During the AGM season months of October and November, many ASX-listed companies typically provide an update on their activities. One of the highlights for us was traffic enforcement technology provider, Redflex Holdings (ASX:RDF).
RDF is one of the world’s largest developer/operators of red light and speed enforcement systems. Although its traditional Australia and USA markets are mature, the company plans to take its proprietary technology into growth markets across the UK and Europe. In these markets, demand for new installations as well as replacement of legacy ‘wet-film’ based camera systems is several times RDF’s global deployed base of 3,250 systems.
RDF is, in our view, a special situation where the business has fundamentally improved over the last twelve months and is positioned to capture a large international opportunity. However, it has a negative stigma attached to it over a past controversy, which still lingers in the share price.
Including the $16.4m new equity raised in the fully-underwritten entitlement offer announced in November, the enterprise trades at less than 5 times our estimate of FY18 earnings before interest, tax, depreciation and amortisation, and less than 10 times free cash flow. These multiples imply expectations of declining earnings.
The negativity primarily relates to a bribery scandal in the US which landed the then North America divisional CEO in jail. RDF faced potentially catastrophic fines of up to US$300m in the lawsuit brought by the City of Chicago in 2013. Due to the uncertainty about the company as a going concern, over the following years RDF was capital-constrained and unable to pursue growth opportunities. However, in February of this year the case was settled for a more manageable US$20m, with US$10m to be paid out in 2017 and the remainder in instalments over the next 5 years. With a key uncertainty now lifted, RDF’s ability to fund growth has substantially improved.
In addition, since 2013 RDF has undergone a complete management overhaul, culminating with the Group CEO appointment in August this year of industry veteran Mark Talbot. We view the appointment as a strong vote of confidence, with Talbot citing the quality and potential of RDF’s recently launched proprietary camera detection technology (HALO) and citation management software (Alcyon) as key reasons for taking the role.
In late October we visited RDF’s Melbourne headquarters to see the latest technology offerings and gain a better understanding of their intended growth strategy.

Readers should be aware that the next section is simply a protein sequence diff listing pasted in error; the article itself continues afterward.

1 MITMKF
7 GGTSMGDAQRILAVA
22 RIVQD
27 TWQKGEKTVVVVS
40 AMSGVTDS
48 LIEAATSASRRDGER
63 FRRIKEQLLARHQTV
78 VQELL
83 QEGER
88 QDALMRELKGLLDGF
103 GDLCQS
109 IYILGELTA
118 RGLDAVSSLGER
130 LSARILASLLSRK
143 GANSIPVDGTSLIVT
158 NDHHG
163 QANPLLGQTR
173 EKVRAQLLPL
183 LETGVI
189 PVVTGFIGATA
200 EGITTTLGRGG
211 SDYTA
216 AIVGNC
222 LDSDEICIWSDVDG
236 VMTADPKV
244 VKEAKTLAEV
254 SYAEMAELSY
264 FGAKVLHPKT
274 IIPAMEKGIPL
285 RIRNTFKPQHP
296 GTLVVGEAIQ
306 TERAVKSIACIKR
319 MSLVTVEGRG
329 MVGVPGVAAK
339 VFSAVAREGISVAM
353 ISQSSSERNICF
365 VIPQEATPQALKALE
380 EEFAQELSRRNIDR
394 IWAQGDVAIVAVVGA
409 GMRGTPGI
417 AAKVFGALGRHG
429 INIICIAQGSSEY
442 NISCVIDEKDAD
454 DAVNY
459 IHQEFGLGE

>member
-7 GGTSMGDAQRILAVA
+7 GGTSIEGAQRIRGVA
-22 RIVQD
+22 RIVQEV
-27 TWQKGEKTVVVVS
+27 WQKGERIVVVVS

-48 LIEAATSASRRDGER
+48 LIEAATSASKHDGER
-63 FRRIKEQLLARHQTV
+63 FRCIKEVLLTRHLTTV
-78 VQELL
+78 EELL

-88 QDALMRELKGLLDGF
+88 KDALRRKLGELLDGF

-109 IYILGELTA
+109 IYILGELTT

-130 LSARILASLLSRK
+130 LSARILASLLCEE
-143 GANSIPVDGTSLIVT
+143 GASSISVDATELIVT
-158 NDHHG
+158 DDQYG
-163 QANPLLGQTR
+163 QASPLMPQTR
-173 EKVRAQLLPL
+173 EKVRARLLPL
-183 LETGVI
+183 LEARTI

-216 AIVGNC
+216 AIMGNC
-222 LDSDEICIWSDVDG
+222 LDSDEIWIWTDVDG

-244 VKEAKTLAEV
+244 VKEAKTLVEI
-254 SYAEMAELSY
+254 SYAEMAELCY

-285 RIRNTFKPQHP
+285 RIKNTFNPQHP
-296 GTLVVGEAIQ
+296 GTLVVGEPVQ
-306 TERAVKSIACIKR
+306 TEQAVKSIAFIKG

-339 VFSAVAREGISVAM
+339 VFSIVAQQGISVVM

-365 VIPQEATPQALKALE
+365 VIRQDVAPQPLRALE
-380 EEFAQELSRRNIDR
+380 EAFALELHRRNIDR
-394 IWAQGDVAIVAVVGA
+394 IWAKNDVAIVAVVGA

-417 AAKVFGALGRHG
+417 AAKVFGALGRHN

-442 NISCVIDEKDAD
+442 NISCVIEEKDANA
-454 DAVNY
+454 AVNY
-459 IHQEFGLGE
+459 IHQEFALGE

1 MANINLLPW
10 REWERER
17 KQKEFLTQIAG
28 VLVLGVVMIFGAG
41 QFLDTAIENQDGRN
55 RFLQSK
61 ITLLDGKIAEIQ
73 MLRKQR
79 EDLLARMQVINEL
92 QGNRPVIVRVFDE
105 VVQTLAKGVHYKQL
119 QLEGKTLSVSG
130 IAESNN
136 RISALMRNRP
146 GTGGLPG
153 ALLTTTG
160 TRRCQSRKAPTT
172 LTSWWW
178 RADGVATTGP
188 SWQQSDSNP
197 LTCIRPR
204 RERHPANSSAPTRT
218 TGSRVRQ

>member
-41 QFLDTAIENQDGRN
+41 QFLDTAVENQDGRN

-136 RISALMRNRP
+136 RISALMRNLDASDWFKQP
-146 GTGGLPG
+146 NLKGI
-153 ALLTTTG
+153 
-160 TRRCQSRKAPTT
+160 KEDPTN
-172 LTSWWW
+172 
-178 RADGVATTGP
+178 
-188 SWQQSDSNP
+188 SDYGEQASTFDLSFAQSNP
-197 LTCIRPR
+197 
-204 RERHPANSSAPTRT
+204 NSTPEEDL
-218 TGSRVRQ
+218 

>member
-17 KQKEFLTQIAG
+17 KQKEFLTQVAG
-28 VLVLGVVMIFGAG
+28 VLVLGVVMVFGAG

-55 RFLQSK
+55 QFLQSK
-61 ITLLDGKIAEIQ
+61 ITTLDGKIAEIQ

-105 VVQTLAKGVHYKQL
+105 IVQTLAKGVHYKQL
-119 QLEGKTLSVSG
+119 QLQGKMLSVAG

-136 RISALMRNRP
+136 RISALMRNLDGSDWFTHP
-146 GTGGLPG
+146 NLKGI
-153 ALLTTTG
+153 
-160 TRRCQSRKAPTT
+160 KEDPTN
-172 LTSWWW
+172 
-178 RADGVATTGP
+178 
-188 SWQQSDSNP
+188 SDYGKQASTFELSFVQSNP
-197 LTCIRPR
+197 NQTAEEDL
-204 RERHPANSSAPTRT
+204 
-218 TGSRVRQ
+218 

The HALO enforcement product is a world-first in that it provides functionality for all enforcement scenarios in a single pole. HALO improves infringement capture rates, and its configuration lowers installation costs.

Figure 1: HALO infringement detection technology
Source: RDF
With Alcyon, RDF has ‘productised’ its back-office system, which is a unified photo enforcement platform. Cloud-based, agnostic, scalable and streamlined to simplify management of photo enforcement cases, Alcyon is a significant value proposition in jurisdictions where citation management is carried out on legacy in-house systems.

Figure 2: Alcyon citation management software
Source: RDF
We believe RDF now has the flexibility to compete strongly in both the Americas and International markets. The Americas is dominated by a small number of players and is almost exclusively serviced on an end-to-end basis. RDF’s BOOM model in the US (Build, Own, Operate, Maintain contracts) produces high recurring revenue, and with plateauing capex, typically leads to strong free cash flow that can be allocated to fund offshore growth objectives. We believe RDF’s proprietary technology gives it an edge on US competitors, which mainly integrate third party systems and are hence less able to expand globally. Management is confident of defending its approximate 25% share in the US and expects to return to low single digit growth in the years ahead.
International sales are more project-based and RDF competes for contracts for camera systems and/or back office software. RDF’s software is a key differentiator, which enables the company to bid on a wider range of contracts and provides cross-sell opportunities. Regulatory compliance is driving market growth in Europe, which is expected to be over 9% per annum, over the next 5 years.
Operationally, Mark Talbot’s near term focus is establishing sales-driven culture to execute on the global opportunity pipeline, which the company estimates at $500m with $300m falling in the next four quarters (for context RDF’s FY17 revenues were $120m).
Encouragingly, more than half of the $16.4m new equity raised this month will be used for sales and business development in the APAC and EMEA regions, and the company is also in the process of securing working capital facilitates to support growth.

Figure 3: RDF opportunity pipeline
Source: RDF
The balance sheet is in good shape, having finished FY17 with $3m corporate cash and no debt. Positively, in November RDF recovered $3m of debts owed by a customer in Saudi Arabia, which had been fully provisioned at A$4.7m. However, RDF has still has a A$17.7m liability relating to the Chicago Settlement, and we expect around $8m of this will be paid in FY18.
With a strong balance sheet, a highly experienced management team and an impressive product set, we are confident RDF will return to growth in the next few years. As indicated on the valuation tab, the current share price of $0.52 is at a discount to our FY17 valuation is $0.64, rising to $0.70 in FY18.

Figure 4: RDF valuation metrics
Source: StocksInValue